• two or more three-point attempts per game;
  • 2.5 or more free throw attempts per game.

To read prior installments of the Chase for 180, click here

With the loss of their top three scorers from a team that won 25 games a season ago, Ohio State had some questions to answer heading into the 2014-15 campaign. Freshman guard D’Angelo Russell has emerged as the team’s primary scoring option, with Shannon Scott being the team’s best distributor and the athletic Sam Thompson emerging as a double-digit scorer in his final season.

While the addition of Russell has been the biggest key for the 22nd-ranked Buckeyes, it progression of sophomore forward Marc Loving is another reason why they’re 13-3 overall and 2-1 in the Big Ten.

To describe Loving as a bit player last season would be accurate, as he accounted for 4.4 points and 1.7 rebounds in just over ten minutes of action per game. With the departure of leading scorers LaQuinton Ross, Lenzelle Smith Jr. and Aaron Craft it was obvious that more scoring opportunities would be available, and to Loving’s credit he’s taken full advantage thus far. Loving’s now averaging 12.3 points per game, shooting well from the field (52.1%), from three (54.5%) and from the foul line (83.3%).

Those numbers are all far superior to what Loving posted as a freshman, as he’s shown himself to be capable of not only handling an increased workload but also doing so in an efficient manner. Loving’s true shooting (up to 69.8% from 51.2%) and effective field goal (66.4% from 43.2%) percentages have increased substantially, and per hoop-math.com the sophomore has also improved his field goal percentage around the rim by some 24 percentage points (69.2% after making 45.2% of those shots last season).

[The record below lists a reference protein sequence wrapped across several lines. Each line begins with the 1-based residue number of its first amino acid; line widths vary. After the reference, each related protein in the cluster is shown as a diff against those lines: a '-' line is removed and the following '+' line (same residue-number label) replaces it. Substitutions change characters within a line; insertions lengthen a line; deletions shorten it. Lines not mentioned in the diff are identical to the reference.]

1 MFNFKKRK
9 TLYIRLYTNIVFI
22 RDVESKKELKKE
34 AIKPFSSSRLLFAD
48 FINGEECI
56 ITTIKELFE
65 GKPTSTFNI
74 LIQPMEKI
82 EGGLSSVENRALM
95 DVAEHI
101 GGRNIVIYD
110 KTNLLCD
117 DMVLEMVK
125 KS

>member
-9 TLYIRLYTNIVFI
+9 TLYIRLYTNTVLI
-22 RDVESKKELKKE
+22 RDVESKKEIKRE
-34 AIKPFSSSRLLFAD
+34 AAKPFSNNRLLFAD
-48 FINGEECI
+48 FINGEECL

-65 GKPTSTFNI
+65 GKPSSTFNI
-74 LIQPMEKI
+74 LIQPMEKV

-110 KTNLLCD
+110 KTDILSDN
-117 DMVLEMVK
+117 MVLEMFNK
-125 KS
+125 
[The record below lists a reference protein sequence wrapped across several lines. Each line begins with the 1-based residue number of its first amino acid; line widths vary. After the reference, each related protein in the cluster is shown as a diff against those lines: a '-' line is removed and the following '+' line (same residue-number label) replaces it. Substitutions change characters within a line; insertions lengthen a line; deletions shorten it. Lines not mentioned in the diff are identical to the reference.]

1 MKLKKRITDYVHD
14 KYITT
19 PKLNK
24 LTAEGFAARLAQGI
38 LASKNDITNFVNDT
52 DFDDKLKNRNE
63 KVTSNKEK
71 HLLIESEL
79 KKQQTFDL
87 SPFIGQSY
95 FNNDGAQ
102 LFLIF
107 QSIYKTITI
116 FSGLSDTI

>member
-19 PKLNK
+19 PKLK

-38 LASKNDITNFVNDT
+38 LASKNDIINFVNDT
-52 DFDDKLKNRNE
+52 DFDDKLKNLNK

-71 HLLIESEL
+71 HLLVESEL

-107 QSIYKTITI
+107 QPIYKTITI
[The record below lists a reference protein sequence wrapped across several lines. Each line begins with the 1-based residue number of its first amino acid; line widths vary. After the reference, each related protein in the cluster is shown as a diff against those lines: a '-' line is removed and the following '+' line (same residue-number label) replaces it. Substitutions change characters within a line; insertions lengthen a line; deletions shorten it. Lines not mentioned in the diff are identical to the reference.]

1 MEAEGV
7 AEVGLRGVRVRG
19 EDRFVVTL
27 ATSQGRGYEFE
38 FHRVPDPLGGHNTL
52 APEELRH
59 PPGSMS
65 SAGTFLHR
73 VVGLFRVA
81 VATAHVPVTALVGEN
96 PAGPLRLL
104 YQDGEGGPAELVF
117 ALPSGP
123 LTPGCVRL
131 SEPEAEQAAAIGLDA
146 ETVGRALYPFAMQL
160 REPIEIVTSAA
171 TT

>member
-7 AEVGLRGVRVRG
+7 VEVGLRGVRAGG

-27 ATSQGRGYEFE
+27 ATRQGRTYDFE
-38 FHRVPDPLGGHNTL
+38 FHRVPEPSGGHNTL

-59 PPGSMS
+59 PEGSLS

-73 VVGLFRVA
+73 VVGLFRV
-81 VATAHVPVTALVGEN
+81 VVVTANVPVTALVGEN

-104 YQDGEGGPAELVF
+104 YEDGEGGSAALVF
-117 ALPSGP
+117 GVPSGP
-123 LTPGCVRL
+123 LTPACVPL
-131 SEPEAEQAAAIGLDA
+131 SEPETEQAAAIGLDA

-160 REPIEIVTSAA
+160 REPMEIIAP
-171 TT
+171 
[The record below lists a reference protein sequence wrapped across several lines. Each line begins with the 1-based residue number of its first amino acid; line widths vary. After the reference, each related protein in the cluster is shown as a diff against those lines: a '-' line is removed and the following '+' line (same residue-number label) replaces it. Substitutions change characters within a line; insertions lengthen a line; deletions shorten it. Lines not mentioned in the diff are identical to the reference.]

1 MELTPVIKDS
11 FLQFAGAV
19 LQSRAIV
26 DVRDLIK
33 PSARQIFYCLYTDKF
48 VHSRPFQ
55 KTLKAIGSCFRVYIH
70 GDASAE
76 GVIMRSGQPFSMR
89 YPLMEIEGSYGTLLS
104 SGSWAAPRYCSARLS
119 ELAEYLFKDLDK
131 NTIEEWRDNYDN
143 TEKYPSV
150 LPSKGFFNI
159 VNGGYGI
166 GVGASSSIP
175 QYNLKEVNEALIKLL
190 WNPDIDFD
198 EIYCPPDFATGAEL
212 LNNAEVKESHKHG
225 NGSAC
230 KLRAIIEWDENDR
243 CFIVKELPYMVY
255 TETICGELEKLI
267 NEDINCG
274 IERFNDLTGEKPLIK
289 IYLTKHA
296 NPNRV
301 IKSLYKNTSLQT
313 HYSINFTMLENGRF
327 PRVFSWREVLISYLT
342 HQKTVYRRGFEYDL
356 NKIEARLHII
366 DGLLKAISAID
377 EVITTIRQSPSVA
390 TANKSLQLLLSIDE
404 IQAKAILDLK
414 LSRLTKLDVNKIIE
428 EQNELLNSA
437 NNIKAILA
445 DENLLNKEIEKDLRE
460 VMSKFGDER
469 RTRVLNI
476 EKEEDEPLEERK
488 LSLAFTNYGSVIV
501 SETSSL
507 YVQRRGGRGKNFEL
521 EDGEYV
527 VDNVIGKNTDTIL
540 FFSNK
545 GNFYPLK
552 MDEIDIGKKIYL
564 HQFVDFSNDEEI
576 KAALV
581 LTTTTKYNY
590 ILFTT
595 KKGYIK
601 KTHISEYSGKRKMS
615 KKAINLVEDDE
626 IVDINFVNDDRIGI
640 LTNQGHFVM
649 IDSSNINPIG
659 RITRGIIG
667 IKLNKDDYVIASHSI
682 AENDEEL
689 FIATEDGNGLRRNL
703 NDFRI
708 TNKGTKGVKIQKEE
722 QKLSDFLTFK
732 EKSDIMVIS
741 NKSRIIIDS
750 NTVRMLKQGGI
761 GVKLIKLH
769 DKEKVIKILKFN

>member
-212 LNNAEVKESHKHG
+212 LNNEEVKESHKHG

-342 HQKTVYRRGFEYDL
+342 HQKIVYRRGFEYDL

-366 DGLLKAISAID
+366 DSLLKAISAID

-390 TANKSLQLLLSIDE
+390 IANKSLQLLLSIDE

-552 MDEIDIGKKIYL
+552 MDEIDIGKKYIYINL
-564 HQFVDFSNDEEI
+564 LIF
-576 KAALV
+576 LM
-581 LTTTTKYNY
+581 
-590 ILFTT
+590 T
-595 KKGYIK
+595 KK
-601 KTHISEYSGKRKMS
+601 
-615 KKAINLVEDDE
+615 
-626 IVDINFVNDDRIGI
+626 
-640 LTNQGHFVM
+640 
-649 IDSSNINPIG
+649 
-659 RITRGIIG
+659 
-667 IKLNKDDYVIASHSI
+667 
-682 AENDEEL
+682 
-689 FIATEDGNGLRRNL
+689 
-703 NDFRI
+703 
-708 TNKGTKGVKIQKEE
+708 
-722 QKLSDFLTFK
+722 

As a result Loving’s scored in double figures in 13 of Ohio State’s 16 games, which includes a current streak of seven straight with the sophomore scoring 13 in the Buckeyes’ 74-72 overtime win at Minnesota Tuesday night. By comparison Loving reached double figures just four times all of last season, with two of those games coming in Big Ten contests in early January. The strides made between his freshman and sophomore seasons have positioned Loving as a player the Buckeyes have no issue giving scoring opportunities to, even if he isn’t their primary scoring option.

Tuesday night, that confidence resulted in a game-winning basket.

50-40-90 Club

Jack Gibbs (Davidson)
54.4% FG, 44.1% 3PT, 92.1% FT = 190.6
Gibbs is one of the reasons why the Wildcats are off to a 10-3 start despite being picked to finish 12th in the Atlantic 10.

He’s Really Close

Marcus Marshall (Missouri State)
47.4% FG, 47.7% 3PT, 89.1% FT = 184.2
Marshall didn’t have his best night in the Bears’ loss at Indiana State, scoring 11 points on 3-for-12 shooting.

Kevin Pangos (Gonzaga)
50.4, 46.2, 86.4 = 183.0
The senior continues to balance efficient shooting with running the show for one of the best teams in the country.

Ten More “180” Players

1. Derrick Marks (Boise State)
52.2% FG, 57.7% 3PT, 84.4% FT = 194.8
With Anthony Drmic (back/ankle) out for the remainder of the year, Marks becomes even more important for the Broncos.

2. Marc Loving (Ohio State)
52.1, 54.5, 83.3 = 189.9

3. Justin Anderson (Virginia)
53.7, 56.7, 77.3 = 187.7
Anderson shot just 5-for-14 in the Cavaliers’ win over NC State, including a 4-for-9 night from distance.

4. Tyler Harvey (Eastern Washington)
51.6, 50.0, 82.5 = 184.1